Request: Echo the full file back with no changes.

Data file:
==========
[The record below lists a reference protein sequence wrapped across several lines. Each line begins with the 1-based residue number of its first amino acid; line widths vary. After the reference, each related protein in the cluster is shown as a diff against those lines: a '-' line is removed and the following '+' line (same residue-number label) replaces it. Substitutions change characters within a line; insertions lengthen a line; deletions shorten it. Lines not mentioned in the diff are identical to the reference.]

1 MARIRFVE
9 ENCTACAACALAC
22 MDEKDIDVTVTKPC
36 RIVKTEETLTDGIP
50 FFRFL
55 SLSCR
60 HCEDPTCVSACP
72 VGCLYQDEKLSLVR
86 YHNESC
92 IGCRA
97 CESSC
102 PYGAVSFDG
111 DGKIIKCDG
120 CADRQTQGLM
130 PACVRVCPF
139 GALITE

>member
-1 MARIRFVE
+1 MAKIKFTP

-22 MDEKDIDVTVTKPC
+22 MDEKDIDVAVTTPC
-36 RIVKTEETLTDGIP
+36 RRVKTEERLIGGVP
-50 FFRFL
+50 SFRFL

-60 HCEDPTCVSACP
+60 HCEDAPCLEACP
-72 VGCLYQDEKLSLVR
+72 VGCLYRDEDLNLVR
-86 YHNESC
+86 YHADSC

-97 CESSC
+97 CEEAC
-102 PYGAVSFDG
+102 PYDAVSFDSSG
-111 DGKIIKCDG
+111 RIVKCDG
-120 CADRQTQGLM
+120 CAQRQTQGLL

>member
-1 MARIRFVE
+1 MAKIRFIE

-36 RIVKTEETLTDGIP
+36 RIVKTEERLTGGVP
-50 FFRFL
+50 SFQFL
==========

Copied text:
[The record below lists a reference protein sequence wrapped across several lines. Each line begins with the 1-based residue number of its first amino acid; line widths vary. After the reference, each related protein in the cluster is shown as a diff against those lines: a '-' line is removed and the following '+' line (same residue-number label) replaces it. Substitutions change characters within a line; insertions lengthen a line; deletions shorten it. Lines not mentioned in the diff are identical to the reference.]

1 MARIRFVE
9 ENCTACAACALAC
22 MDEKDIDVTVTKPC
36 RIVKTEETLTDGIP
50 FFRFL
55 SLSCR
60 HCEDPTCVSACP
72 VGCLYQDEKLSLVR
86 YHNESC
92 IGCRA
97 CESSC
102 PYGAVSFDG
111 DGKIIKCDG
120 CADRQTQGLM
130 PACVRVCPF
139 GALITE

>member
-1 MARIRFVE
+1 MAKIKFTP

-22 MDEKDIDVTVTKPC
+22 MDEKDIDVAVTTPC
-36 RIVKTEETLTDGIP
+36 RRVKTEERLIGGVP
-50 FFRFL
+50 SFRFL

-60 HCEDPTCVSACP
+60 HCEDAPCLEACP
-72 VGCLYQDEKLSLVR
+72 VGCLYRDEDLNLVR
-86 YHNESC
+86 YHADSC

-97 CESSC
+97 CEEAC
-102 PYGAVSFDG
+102 PYDAVSFDSSG
-111 DGKIIKCDG
+111 RIVKCDG
-120 CADRQTQGLM
+120 CAQRQTQGLL

>member
-1 MARIRFVE
+1 MAKIRFIE

-36 RIVKTEETLTDGIP
+36 RIVKTEERLTGGVP
-50 FFRFL
+50 SFQFL